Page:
I traveled back home to Rosenberg a few weeks ago to pay my respects to Loma Koenig, mother of my friend Carol Sue and friend of my family. I had also been back to Rosenberg for the class reunion in August, so between the two trips I had a double dose of one of those trips down memory lane. I’m not sure whether the distance or the time had the strongest effect on me.
Obviously both played their part in making me feel disoriented and lost in a strange place that I kept trying to make familiar. I guess there is something to that you can’t go home again thing. I could go home, but what I found was not the home I remembered. Well, actually, I did find my first home in Rosenberg, right there on 4th Street, where we lived until I was eight or nine, I guess, when we moved to the house Mother and Daddy built on Timberlane Drive.
I didn’t drive by that house again, though. I remember how hard it had been to drive away the day I officially moved Mother out of it and to Graham after Daddy died. Figured I didn’t need to relive that. But every time I go back, I can’t seem to help comparing where I live now to where I lived then. Not necessarily better or worse; just different. And interestingly enough, the history of the two places, besides me being a resident of both, starts with the railroad.
Where Rosenberg now stands started out in the 1830s as an unnamed shipping point on the Brazos River, which, by the way, has tons of water in it year round, unlike the skimpy, if not dry, Brazos River you might cross up here. The Gulf, Colorado, and Santa Fe Railroad eventually came through what was called the Rosenberg Junction in 1880, having been named after Henry von Rosenberg, the first president of the railroad. By 1883 it had officially been named Rosenberg.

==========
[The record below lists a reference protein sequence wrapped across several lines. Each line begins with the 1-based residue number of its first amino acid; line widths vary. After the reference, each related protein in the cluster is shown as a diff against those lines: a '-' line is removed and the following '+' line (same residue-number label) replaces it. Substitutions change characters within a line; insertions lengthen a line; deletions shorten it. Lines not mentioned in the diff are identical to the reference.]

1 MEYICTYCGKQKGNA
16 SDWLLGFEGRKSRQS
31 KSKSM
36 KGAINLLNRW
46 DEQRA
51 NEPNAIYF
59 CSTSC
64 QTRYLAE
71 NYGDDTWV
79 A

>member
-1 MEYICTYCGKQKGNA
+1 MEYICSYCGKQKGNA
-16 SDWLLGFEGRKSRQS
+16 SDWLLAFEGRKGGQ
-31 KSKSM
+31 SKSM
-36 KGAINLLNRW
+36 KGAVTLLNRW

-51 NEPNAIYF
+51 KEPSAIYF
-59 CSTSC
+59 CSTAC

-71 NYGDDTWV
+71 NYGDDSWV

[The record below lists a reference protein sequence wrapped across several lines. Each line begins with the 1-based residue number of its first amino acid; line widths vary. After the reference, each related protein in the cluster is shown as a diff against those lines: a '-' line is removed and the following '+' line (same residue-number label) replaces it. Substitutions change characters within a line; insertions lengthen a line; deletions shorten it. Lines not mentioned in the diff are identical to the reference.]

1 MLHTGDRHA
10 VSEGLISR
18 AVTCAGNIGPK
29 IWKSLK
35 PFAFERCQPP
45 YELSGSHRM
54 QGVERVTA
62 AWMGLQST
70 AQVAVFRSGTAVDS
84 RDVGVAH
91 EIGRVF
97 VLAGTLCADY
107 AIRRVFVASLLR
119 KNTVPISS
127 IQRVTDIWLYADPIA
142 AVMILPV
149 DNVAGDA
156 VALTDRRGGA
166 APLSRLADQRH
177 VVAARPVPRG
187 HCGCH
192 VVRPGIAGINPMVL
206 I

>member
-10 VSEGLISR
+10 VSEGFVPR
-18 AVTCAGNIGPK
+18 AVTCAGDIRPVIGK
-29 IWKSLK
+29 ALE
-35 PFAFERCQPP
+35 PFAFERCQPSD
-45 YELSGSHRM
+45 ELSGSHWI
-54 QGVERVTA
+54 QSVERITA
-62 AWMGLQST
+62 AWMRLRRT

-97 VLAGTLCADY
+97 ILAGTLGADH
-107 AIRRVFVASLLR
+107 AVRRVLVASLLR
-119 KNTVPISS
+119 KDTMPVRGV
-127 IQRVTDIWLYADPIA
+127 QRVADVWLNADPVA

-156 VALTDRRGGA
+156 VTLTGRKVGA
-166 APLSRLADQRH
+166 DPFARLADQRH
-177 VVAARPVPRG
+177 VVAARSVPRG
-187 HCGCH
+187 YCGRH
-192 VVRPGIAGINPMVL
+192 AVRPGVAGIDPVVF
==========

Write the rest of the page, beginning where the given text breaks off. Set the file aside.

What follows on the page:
Muleshoe was founded in 1913 when the Pecos and Northern Texas Railway came through the area and a nearby small town named Old Hurley literally picked itself up and moved to the railroad to become what is now the town of Muleshoe in 1913. Muleshoe stands on land that had been a part of the Muleshoe Ranch, which had been a part of the famous XIT Ranch, and stories abound as to where the name came from. One story has it that the name was taken from the Muleshoe Ranch; another says it was because of the number of mules in the area; yet another says a mule shoe was found somewhere on the ranch and the name stuck; take your pick. No matter how it came about, it gives the town the distinction of having one of the more unique Texas town names. So Rosenberg is older than Muleshoe.